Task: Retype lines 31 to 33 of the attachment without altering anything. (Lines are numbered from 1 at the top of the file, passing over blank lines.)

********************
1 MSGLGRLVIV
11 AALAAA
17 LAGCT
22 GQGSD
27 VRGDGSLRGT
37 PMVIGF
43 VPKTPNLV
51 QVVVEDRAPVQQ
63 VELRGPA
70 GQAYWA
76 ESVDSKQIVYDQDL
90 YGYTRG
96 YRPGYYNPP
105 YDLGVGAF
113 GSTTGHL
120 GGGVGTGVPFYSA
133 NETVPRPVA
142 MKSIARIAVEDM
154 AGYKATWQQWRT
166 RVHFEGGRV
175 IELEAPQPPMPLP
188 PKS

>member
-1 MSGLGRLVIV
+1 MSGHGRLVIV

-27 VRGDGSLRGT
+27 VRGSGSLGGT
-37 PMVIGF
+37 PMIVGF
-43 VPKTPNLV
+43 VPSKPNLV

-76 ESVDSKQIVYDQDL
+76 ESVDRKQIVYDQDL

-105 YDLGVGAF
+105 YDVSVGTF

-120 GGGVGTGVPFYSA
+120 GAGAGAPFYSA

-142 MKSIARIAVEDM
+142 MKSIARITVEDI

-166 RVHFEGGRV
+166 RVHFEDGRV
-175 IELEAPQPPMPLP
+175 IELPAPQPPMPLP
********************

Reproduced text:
+43 VPSKPNLV

-76 ESVDSKQIVYDQDL
+76 ESVDRKQIVYDQDL